A resounding theme in Malaysia’s 13th General Election on May 5th had been the prospect of change, and the popular slogan being bandied about was ‘Ini kalilah! Ubah!’. Yet May 5th had passed, the ruling Barisan Nasional (BN) that has ruled Malaysia for the past half-century still succeed to retain Putrajaya. And this, too, put a full stop to Pakatan Rakyat (PAKATAN)’s road to Putrajaya 1.0.

So, 267 days after the May 5th 2013, we have now witnessed the PAKATAN, or Parti Keadilan Rakyat (KEADILAN), to be precise, has taken the initiative to steer the electoral politics of Malaysia by calling for by-election in Kajang. Despite criticisms and contestation, think tank Political Studies for Change (KPRU) opines that Kajang by-election is a new departure for PAKATAN in the quest for Putrajaya, again – not by following the same old road, but hewing out a new path instead. It is a strategic move to re-deploy against the attack from BN – it has come to the time wherein PAKATAN does not passively combat in BN’s warfield by complying to their rules, but to become the game master. As the Chinese saying goes, catch an enemy off guard with a surprise attack. Kajang Move is definitely a strike beyond expectation, and this strike just come in time to invigorate PAKATAN’s quest for Putrajaya 2.0.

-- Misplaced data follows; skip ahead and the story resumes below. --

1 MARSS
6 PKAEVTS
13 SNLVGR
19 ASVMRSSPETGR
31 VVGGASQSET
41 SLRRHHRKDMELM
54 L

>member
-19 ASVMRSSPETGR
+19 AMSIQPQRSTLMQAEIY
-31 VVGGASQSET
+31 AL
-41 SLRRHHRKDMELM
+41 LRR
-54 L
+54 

Losing the 13th general elections with 52% popular votes was indeed a great disappointment; it is a huge blow to people’s morale and confidence, as well as of the oppositions. Furthermore, the temperature of the general election last year had then cooled, the euphoria and excitement hoping for a regime change had evaporated. The following price hikes have furthermore rendered the ordinary folks in despair and helplessness. The recent hype on Prime Minister Najib’s ‘kangkung’ price remark has gone viral and spread like wildfire but nevertheless a harmless joke. Meanwhile, as Selangor PAKATAN government, as well as Pulau Pinang, has entered its second term, people will inevitably place higher expectation on its performance in every respect, and how Selangor, as a targeted state, play a strategic role to strengthen PAKATAN’s strategies to Putrajaya 2.0.